Archive for July, 2009

So. Now that school’s out for the summer I’ve found that I’ve been able to devote more of my time to reading. It’s been about a week and a half since I’ve been off of work and I’ve read/finished 4 books.
1. Agatha Christie’s Poirot Investigates a set of short mystery stories involving Christie’s famous Belgian detective Hercule Poirot. This is Christie’s 3 Poirot novel. I’m trying to read all of the Poirot books in order of publication. I was inspired to do this from the blog The Agatha Project. (Although it hasn’t been updated in a while). It was a quick read but not nearly as satisfying as her full novels usually are. The characters are well flushed out but you don’t get much time to identify with or sympathize with them. Next up for this project is The Murder of Roger Ackroyd. This will be a re-read for me as I read this one last year. I still remember who the murderer is so it will be interesting to see all of the clues that I missed the first time around.
2. Starring the Babysitter’s Club by Ann M. Martin. This series was one of my favorites as a kid. I just sort of picked it up for old time sake. The members of the club and some of the kids that they babysit are in the SMS production of Peter Pan and we get to see the production from all of the club members’ points of view. Pretty quick read.
3. Jane Boleyn: The True Story of the Infamous Lady Rochford by Julia Fox. I loved this non-fiction book. I’ve really been into stories (both fiction and non-fiction) set in 16th century Britain. This book tells the story of Jane Parker, who married George Boleyn, Anne’s brother. I really learned a lot from this book. This woman is often portrayed in history as the jealous wife who’s testimony sent Anne and George to the scaffold. When, in reality, her life depended on those two remaining alive. Just when she is able to pick up the pieces of her life and is accepted back into the King’s favor, becoming a lady in waiting for Henry’s next 3 wives, it all falls apart for her again when she serves the doomed Katherine Howard. Anyway, Jane Boleyn seems extremely unsympathetic (especially if you’ve read or seen The Other Boleyn Girl), but this book really sheds light on the obstacles she had to overcome and I admired her for it.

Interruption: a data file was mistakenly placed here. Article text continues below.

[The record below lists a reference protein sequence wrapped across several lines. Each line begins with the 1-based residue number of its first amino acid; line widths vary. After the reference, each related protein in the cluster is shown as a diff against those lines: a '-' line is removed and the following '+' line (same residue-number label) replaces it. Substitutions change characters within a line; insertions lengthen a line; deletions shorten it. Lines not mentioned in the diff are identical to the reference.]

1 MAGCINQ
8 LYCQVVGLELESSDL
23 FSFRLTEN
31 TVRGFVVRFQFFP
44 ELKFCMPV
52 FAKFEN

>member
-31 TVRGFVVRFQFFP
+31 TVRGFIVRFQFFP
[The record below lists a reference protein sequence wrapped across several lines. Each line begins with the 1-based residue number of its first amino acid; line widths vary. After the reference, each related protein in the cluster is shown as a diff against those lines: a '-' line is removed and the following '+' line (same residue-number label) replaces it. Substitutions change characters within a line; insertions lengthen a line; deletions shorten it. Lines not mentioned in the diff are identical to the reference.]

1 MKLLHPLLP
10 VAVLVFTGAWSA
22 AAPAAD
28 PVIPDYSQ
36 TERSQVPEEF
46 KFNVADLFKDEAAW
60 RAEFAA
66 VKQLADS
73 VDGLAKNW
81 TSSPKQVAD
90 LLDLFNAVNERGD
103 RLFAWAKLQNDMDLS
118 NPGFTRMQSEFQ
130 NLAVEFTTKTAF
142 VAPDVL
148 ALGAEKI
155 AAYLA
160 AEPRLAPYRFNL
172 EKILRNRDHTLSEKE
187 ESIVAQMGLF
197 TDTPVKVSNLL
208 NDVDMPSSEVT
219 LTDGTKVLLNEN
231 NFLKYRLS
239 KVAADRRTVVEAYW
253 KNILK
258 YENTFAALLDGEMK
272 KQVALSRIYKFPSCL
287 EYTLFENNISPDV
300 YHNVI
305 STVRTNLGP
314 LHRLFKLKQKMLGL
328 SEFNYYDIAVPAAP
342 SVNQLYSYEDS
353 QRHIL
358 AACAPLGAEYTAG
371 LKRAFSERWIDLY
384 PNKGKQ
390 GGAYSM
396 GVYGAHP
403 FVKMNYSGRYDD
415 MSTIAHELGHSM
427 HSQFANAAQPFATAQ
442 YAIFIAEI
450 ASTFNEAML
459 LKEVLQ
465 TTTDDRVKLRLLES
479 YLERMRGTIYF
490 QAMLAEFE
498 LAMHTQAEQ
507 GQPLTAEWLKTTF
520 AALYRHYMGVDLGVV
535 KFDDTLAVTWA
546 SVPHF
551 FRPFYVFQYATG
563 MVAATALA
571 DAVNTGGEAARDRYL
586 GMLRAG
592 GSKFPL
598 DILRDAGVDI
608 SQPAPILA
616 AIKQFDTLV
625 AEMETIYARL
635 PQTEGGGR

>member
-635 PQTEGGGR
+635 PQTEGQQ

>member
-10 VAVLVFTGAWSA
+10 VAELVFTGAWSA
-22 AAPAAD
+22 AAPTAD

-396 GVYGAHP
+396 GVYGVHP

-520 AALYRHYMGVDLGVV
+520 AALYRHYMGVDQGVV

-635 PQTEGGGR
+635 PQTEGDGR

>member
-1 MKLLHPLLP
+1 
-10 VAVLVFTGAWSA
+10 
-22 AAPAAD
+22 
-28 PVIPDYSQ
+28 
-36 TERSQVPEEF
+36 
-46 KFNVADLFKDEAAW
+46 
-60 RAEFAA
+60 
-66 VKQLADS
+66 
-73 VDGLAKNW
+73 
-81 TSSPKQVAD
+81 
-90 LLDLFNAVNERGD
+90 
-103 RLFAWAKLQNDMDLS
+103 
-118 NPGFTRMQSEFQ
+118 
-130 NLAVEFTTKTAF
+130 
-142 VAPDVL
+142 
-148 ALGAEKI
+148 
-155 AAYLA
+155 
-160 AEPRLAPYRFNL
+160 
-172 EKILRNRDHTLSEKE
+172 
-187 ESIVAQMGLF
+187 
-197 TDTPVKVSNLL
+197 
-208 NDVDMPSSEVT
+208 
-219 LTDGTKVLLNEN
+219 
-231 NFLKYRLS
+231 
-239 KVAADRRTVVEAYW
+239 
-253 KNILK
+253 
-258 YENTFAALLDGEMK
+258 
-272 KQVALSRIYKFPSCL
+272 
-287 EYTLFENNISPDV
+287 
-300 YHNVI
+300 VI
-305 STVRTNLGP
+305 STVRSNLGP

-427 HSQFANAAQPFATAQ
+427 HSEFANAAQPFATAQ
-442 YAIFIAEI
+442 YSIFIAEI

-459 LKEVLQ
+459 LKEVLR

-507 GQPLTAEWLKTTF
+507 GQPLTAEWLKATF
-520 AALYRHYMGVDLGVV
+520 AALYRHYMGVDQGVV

4. My Sister’s Keeper by Jodi Picoult. I’m not sure what I expected when I sat down to read this one. I knew that the movie came out last week and that EVERYONE that I know raved about how amazing this book is. I’m not sure though. I read it. I liked it. But I didn’t cry about it or become incensed about how it ended. I sympathized with the characters, the subject (medical emancipation of a minor) was compelling but I don’t know. I guess I thought that it would be more gripping and touching than it was. Maybe I’ve become a bit more jaded with my reading. I am an extremely sensitive person. I cry pretty easily. But it’s been a while since a book really made me cry. I think after the last month that I had that I needed a good cry and the fact that this book didn’t do it for me made me a little harder on it than it deserves. At least, now I can cross this category off for the What’s in a Name challenge. So it wasn’t a waste.
This is what I’m currently working on:
1. Cold Comfort Farm by Stella Gibbons (just started Tuesday, part of my Fill in the Gaps 100 Project).
2. The Serpent’s Tale by Ariana Franklin (loved Mistress of the Art of Death, this is her second novel).
3. What Happens in London by Julia Quinn (the newest book from my favorite historical romance author).

I’ll try to update more often now that I have more time. And, if anyone knows any good crying novels that aren’t too cheesy please leave some suggestions!


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